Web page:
Ahead of the midterm elections coming in November, Trump could also be targeting a bloc of anti-free trade voters championing protectionism.
"Most economists would say tariffs, generally, are not a good idea because of the deadweight loss they impose and the threats of retaliations," said Saumitra Jha, who lectures on political economy at Stanford University.
"This might be very beneficial for some key constituencies and electoral districts, but you're talking about very specific producers and commodities benefiting."
If there is a political rationale, many economists believe it's that Trump is playing to the farm vote, as well as an industrial manufacturing base. Pennsylvania steelworkers who voted for Trump might be pleased if they believe the president is standing up for them against cheap foreign steel flooding the domestic market.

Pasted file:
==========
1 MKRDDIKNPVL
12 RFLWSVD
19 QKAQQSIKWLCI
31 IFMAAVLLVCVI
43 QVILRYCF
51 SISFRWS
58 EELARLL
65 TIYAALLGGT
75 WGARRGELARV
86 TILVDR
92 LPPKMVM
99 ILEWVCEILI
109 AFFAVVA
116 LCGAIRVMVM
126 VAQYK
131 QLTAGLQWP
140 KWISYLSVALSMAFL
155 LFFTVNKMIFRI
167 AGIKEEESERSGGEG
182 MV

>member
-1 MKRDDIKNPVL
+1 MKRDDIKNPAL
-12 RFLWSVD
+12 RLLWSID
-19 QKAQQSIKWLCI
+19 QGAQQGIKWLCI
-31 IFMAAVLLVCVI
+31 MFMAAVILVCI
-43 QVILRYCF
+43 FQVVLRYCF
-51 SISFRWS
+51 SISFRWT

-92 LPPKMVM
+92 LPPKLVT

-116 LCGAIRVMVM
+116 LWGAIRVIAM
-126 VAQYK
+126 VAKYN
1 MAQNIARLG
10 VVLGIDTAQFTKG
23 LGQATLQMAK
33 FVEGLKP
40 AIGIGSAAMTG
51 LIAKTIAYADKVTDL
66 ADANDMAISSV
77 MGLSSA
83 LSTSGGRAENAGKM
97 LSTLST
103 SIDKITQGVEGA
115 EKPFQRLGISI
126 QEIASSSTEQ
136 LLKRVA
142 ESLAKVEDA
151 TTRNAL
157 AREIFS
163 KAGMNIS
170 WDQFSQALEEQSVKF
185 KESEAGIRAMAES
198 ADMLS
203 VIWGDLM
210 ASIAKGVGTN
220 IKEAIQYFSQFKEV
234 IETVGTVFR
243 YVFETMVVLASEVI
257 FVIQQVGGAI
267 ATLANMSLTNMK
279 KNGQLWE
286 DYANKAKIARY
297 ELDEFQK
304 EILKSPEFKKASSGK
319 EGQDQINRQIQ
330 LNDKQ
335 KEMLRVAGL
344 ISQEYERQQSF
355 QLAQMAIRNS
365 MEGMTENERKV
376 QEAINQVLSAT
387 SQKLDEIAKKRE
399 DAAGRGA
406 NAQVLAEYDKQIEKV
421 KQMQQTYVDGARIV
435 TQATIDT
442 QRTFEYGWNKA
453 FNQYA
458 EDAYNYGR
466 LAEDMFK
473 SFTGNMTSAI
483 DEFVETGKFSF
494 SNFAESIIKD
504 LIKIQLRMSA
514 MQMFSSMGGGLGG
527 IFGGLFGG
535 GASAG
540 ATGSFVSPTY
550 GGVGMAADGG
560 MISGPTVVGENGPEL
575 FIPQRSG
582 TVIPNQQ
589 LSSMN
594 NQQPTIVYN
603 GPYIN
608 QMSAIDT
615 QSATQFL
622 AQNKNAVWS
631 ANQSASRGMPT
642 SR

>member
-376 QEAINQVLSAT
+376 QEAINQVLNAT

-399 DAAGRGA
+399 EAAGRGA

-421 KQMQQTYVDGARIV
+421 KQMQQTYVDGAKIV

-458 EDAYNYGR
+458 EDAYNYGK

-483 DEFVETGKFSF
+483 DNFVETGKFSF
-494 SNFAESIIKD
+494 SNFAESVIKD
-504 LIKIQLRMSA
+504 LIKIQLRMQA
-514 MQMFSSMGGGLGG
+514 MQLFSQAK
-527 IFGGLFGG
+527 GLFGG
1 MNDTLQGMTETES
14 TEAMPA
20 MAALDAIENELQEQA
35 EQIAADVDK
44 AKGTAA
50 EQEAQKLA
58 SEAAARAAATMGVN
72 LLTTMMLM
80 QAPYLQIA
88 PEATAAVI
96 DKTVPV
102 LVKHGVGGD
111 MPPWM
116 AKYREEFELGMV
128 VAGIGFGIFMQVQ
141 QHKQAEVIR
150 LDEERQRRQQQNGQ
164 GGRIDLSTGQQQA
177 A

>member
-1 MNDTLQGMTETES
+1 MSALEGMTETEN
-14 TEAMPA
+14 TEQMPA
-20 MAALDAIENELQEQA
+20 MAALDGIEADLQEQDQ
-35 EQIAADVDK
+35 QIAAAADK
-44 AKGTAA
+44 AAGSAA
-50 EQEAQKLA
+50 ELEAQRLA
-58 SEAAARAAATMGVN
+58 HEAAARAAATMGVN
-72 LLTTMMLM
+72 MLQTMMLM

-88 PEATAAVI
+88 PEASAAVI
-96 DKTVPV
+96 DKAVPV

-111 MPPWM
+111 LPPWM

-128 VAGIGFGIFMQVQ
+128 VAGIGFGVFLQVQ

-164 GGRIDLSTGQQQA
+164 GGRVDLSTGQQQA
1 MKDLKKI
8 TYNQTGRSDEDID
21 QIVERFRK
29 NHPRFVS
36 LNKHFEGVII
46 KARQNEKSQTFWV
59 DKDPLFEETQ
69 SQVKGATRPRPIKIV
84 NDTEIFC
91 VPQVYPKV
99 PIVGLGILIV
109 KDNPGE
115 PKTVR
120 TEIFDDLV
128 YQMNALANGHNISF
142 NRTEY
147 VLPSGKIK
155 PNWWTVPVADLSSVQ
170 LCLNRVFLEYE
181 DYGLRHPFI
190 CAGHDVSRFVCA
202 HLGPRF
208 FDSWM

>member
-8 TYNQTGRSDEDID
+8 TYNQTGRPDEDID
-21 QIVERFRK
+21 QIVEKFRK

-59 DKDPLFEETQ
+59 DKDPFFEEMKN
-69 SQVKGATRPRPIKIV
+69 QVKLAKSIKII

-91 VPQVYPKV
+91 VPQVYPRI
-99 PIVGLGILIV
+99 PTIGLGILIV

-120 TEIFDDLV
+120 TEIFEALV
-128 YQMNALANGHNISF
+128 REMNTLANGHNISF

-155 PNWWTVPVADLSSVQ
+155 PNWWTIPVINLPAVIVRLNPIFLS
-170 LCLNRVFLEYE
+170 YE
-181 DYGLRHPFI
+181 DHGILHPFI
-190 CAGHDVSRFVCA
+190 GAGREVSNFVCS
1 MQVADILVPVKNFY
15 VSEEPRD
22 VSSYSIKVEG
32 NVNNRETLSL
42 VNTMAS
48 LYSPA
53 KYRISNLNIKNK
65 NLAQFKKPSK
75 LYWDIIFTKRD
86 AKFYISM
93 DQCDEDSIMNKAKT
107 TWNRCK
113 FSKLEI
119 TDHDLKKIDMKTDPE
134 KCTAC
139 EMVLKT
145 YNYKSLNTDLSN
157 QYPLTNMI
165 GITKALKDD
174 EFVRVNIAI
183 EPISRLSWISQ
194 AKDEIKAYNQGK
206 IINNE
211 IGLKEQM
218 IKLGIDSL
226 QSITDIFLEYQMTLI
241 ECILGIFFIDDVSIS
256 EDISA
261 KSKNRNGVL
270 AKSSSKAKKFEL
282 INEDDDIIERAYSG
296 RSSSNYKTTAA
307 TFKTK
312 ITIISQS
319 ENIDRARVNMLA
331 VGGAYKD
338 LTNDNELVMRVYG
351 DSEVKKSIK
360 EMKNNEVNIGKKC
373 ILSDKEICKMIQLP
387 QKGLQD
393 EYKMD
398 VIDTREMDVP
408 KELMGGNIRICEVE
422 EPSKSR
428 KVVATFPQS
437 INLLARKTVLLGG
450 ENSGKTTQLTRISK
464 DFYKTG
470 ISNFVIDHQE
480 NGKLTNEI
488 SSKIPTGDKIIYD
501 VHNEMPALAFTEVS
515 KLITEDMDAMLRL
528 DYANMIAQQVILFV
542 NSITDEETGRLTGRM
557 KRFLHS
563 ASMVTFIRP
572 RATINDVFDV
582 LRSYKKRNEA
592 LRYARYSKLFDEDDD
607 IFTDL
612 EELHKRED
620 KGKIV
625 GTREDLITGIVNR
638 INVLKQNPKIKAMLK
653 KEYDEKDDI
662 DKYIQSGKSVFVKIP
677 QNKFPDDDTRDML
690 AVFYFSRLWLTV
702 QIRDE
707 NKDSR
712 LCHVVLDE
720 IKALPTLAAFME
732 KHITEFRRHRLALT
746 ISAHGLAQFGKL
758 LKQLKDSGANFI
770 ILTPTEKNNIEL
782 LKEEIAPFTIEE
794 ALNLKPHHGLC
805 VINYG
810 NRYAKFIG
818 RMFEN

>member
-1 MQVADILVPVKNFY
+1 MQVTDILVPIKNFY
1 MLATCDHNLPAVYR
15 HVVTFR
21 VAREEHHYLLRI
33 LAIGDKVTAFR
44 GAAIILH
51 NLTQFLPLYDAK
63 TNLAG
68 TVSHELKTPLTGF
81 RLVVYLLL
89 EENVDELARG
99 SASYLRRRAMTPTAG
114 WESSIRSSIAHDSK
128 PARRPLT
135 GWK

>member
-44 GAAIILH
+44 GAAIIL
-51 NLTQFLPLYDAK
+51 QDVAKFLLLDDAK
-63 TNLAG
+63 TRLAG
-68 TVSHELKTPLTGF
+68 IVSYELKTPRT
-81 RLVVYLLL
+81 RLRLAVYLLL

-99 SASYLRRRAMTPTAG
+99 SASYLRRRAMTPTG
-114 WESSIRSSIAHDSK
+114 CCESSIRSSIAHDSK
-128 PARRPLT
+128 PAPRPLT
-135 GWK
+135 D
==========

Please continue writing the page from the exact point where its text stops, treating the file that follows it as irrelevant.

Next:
"It's a small group, relative to the general problem of tariffs, retaliations, downstream things and costs of everything going up," Jha said.
Why Trump would go after Canada, the No. 1 exporter of steel and aluminum to the U.S., isn't obvious.
Douglas Porter, chief economist at the Bank of Montreal, told the Los Angeles Times in March that Canada was "flabbergasted" to be portrayed as "trade villains," considering Canada supplied $ 7 billion of aluminum and $ 4 billion of steel to the U.S. in 2017.
Prime Minister Justin Trudeau and Foreign Affairs Minister Chrystia Freeland on Thursday announced dollar-for-dollar tariff 'countermeasures' on up to $ 16.6 billion worth of U.S. imports. (Patrick Doyle/Canadian Press)
For its part, the American Farm Bureau Federation — which bills itself as the "voice of agriculture" — fears a trade dispute. More than 75 per cent of the rural farm belt voted for Trump in 2016, according to the Washington Post.
Farmers like Hurst, who is the president of the Missouri Farm Bureau, backed Trump then. But Hurst said his support is "shakier" now than it was six months ago.